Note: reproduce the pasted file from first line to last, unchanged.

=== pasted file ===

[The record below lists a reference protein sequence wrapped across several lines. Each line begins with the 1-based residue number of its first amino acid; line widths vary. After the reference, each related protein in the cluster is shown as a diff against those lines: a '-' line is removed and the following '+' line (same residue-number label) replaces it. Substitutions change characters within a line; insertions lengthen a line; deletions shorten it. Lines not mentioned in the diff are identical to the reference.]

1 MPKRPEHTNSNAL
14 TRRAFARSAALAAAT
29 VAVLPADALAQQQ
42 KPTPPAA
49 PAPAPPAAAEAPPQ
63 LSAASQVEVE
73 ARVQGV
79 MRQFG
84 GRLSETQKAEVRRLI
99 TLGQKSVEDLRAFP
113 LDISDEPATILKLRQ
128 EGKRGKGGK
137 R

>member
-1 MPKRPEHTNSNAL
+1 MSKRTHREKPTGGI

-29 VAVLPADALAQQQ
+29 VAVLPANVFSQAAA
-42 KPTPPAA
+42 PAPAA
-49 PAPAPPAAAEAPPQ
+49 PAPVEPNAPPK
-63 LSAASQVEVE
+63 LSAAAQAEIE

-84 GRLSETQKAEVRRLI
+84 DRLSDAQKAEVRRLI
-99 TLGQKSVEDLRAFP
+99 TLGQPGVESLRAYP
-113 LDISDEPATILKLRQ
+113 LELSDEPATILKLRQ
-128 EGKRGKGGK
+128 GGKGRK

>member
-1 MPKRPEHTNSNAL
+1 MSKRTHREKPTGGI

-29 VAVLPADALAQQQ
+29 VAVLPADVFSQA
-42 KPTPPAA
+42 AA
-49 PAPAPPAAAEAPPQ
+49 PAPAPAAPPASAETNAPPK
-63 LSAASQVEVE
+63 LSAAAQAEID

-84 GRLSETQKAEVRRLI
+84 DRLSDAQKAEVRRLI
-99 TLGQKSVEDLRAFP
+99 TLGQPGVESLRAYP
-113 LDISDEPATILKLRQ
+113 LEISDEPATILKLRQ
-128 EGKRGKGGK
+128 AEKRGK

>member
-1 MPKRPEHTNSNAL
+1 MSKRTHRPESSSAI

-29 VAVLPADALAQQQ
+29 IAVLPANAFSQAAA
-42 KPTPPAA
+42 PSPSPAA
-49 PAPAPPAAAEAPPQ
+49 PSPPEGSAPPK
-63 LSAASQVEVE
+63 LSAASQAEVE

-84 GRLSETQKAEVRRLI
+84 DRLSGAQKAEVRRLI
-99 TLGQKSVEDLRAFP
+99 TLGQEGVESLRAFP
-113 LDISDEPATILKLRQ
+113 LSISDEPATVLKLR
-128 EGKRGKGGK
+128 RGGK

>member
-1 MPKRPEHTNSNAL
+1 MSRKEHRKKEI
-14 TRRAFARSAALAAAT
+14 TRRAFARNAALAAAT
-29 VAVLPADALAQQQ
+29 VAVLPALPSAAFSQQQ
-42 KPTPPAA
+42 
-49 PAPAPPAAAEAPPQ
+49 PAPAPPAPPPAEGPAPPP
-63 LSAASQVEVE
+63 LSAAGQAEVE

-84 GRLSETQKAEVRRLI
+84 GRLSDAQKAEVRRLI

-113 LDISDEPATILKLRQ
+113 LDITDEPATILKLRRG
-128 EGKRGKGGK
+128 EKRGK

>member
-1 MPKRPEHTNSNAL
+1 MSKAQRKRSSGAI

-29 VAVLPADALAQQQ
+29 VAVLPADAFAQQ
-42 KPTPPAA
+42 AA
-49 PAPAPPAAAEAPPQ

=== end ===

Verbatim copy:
[The record below lists a reference protein sequence wrapped across several lines. Each line begins with the 1-based residue number of its first amino acid; line widths vary. After the reference, each related protein in the cluster is shown as a diff against those lines: a '-' line is removed and the following '+' line (same residue-number label) replaces it. Substitutions change characters within a line; insertions lengthen a line; deletions shorten it. Lines not mentioned in the diff are identical to the reference.]

1 MPKRPEHTNSNAL
14 TRRAFARSAALAAAT
29 VAVLPADALAQQQ
42 KPTPPAA
49 PAPAPPAAAEAPPQ
63 LSAASQVEVE
73 ARVQGV
79 MRQFG
84 GRLSETQKAEVRRLI
99 TLGQKSVEDLRAFP
113 LDISDEPATILKLRQ
128 EGKRGKGGK
137 R

>member
-1 MPKRPEHTNSNAL
+1 MSKRTHREKPTGGI

-29 VAVLPADALAQQQ
+29 VAVLPANVFSQAAA
-42 KPTPPAA
+42 PAPAA
-49 PAPAPPAAAEAPPQ
+49 PAPVEPNAPPK
-63 LSAASQVEVE
+63 LSAAAQAEIE

-84 GRLSETQKAEVRRLI
+84 DRLSDAQKAEVRRLI
-99 TLGQKSVEDLRAFP
+99 TLGQPGVESLRAYP
-113 LDISDEPATILKLRQ
+113 LELSDEPATILKLRQ
-128 EGKRGKGGK
+128 GGKGRK

>member
-1 MPKRPEHTNSNAL
+1 MSKRTHREKPTGGI

-29 VAVLPADALAQQQ
+29 VAVLPADVFSQA
-42 KPTPPAA
+42 AA
-49 PAPAPPAAAEAPPQ
+49 PAPAPAAPPASAETNAPPK
-63 LSAASQVEVE
+63 LSAAAQAEID

-84 GRLSETQKAEVRRLI
+84 DRLSDAQKAEVRRLI
-99 TLGQKSVEDLRAFP
+99 TLGQPGVESLRAYP
-113 LDISDEPATILKLRQ
+113 LEISDEPATILKLRQ
-128 EGKRGKGGK
+128 AEKRGK

>member
-1 MPKRPEHTNSNAL
+1 MSKRTHRPESSSAI

-29 VAVLPADALAQQQ
+29 IAVLPANAFSQAAA
-42 KPTPPAA
+42 PSPSPAA
-49 PAPAPPAAAEAPPQ
+49 PSPPEGSAPPK
-63 LSAASQVEVE
+63 LSAASQAEVE

-84 GRLSETQKAEVRRLI
+84 DRLSGAQKAEVRRLI
-99 TLGQKSVEDLRAFP
+99 TLGQEGVESLRAFP
-113 LDISDEPATILKLRQ
+113 LSISDEPATVLKLR
-128 EGKRGKGGK
+128 RGGK

>member
-1 MPKRPEHTNSNAL
+1 MSRKEHRKKEI
-14 TRRAFARSAALAAAT
+14 TRRAFARNAALAAAT
-29 VAVLPADALAQQQ
+29 VAVLPALPSAAFSQQQ
-42 KPTPPAA
+42 
-49 PAPAPPAAAEAPPQ
+49 PAPAPPAPPPAEGPAPPP
-63 LSAASQVEVE
+63 LSAAGQAEVE

-84 GRLSETQKAEVRRLI
+84 GRLSDAQKAEVRRLI

-113 LDISDEPATILKLRQ
+113 LDITDEPATILKLRRG
-128 EGKRGKGGK
+128 EKRGK

>member
-1 MPKRPEHTNSNAL
+1 MSKAQRKRSSGAI

-29 VAVLPADALAQQQ
+29 VAVLPADAFAQQ
-42 KPTPPAA
+42 AA
-49 PAPAPPAAAEAPPQ